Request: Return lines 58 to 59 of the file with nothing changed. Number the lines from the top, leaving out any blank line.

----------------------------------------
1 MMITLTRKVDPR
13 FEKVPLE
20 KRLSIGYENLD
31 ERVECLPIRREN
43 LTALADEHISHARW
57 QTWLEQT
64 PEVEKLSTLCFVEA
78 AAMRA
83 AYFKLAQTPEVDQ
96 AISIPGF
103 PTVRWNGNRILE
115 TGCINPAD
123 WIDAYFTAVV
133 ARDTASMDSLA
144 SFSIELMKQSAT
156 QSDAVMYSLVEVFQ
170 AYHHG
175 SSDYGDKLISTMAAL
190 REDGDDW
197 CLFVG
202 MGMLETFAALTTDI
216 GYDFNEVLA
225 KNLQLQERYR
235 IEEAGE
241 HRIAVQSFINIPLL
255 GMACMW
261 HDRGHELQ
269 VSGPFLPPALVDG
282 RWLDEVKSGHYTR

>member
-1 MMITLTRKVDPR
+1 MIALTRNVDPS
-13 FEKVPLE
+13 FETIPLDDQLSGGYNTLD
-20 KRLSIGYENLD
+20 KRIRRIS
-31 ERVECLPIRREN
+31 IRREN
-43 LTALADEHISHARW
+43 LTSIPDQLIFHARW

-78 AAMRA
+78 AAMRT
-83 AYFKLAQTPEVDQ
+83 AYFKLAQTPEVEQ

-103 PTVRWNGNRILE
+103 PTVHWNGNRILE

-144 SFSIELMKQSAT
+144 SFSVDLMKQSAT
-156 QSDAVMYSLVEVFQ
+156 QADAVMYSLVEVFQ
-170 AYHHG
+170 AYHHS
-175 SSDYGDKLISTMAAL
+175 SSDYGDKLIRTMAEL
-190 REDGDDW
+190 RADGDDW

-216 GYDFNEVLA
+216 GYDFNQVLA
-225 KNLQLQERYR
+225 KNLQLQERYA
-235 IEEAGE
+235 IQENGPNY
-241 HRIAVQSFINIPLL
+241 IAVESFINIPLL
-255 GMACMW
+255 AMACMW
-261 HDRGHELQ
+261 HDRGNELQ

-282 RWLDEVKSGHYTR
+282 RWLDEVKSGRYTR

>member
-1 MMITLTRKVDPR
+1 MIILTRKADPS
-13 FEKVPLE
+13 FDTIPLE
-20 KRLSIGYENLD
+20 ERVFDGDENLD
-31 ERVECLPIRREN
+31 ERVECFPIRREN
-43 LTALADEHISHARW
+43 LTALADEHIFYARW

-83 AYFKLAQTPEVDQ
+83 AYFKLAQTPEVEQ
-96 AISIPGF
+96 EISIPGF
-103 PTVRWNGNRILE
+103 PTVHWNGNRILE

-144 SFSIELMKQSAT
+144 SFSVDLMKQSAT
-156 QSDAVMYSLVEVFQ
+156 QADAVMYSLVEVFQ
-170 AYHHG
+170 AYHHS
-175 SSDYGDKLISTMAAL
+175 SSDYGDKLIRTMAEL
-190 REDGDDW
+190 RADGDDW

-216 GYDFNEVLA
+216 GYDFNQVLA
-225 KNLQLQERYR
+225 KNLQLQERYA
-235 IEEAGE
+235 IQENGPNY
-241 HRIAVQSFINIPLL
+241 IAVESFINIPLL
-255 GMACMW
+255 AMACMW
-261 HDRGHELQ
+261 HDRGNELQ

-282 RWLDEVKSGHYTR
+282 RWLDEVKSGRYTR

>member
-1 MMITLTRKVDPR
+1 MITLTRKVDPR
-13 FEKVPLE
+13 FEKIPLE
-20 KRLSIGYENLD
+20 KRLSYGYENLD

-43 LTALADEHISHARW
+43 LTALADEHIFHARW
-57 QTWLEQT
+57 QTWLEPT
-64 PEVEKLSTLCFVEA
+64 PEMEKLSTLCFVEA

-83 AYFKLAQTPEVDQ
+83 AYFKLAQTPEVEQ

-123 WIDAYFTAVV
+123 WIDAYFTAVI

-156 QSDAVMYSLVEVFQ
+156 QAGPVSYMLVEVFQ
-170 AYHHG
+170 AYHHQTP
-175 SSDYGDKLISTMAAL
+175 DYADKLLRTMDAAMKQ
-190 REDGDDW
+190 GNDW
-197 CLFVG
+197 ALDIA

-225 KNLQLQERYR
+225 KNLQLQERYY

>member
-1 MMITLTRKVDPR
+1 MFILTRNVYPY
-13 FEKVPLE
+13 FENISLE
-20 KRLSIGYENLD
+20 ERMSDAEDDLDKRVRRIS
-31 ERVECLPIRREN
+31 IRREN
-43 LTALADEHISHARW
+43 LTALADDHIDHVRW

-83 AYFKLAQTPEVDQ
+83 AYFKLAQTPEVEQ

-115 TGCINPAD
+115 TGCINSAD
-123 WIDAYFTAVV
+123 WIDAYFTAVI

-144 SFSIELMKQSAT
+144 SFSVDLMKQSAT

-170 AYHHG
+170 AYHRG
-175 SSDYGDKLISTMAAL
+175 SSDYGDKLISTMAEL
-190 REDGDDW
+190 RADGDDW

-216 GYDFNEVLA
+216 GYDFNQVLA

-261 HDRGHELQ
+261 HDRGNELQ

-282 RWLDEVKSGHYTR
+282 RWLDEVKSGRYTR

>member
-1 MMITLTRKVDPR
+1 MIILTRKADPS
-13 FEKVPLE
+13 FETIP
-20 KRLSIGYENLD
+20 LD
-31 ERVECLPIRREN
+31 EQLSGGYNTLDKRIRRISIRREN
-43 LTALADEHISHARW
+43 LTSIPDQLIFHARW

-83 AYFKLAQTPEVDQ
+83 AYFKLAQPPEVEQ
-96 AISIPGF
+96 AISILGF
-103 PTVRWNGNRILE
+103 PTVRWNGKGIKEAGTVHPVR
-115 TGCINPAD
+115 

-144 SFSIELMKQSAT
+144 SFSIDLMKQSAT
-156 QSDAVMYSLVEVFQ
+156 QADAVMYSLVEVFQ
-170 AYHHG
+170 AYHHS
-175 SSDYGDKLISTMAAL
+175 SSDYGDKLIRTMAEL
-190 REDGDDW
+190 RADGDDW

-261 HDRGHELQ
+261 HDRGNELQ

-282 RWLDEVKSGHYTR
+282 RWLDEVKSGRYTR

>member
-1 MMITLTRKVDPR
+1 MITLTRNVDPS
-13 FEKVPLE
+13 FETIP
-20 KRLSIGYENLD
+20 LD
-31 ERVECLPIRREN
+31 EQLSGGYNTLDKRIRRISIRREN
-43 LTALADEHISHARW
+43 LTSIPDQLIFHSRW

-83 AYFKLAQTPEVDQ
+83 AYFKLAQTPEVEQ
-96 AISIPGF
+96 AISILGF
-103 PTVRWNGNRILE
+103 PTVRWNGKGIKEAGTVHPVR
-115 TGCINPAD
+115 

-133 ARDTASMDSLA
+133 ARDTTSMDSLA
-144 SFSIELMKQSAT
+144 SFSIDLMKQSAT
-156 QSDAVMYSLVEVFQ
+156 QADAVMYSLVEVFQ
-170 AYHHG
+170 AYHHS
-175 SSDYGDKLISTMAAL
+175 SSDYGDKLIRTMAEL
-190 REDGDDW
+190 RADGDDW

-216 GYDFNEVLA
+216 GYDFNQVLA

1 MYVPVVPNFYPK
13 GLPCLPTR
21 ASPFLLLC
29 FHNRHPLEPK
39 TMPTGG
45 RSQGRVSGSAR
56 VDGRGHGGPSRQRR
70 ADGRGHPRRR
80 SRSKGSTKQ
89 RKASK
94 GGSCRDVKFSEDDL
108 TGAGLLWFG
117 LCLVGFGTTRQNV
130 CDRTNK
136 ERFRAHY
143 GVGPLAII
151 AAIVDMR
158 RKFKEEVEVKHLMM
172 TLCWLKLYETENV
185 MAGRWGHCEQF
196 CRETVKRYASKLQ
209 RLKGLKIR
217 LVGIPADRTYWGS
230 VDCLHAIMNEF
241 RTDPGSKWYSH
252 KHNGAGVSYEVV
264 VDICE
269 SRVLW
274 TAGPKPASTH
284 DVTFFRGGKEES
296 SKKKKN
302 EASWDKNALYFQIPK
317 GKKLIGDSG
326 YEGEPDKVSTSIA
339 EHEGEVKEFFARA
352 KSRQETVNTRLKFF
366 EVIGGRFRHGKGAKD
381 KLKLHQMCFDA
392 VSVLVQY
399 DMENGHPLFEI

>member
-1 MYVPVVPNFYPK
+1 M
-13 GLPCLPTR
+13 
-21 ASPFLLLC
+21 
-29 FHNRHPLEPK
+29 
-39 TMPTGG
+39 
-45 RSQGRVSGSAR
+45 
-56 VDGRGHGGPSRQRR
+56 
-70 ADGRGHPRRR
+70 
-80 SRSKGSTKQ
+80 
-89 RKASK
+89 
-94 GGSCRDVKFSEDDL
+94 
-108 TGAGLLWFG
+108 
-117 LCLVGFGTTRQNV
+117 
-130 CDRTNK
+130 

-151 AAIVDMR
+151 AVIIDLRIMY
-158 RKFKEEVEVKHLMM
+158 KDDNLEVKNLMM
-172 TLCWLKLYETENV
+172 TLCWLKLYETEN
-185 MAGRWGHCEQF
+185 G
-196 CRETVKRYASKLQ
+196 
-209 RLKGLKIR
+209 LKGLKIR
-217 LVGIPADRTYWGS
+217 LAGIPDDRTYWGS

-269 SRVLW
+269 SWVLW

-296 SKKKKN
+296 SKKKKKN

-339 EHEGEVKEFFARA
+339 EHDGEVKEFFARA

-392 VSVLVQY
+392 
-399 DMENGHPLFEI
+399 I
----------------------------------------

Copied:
+216 GYDFNQVLA
-225 KNLQLQERYR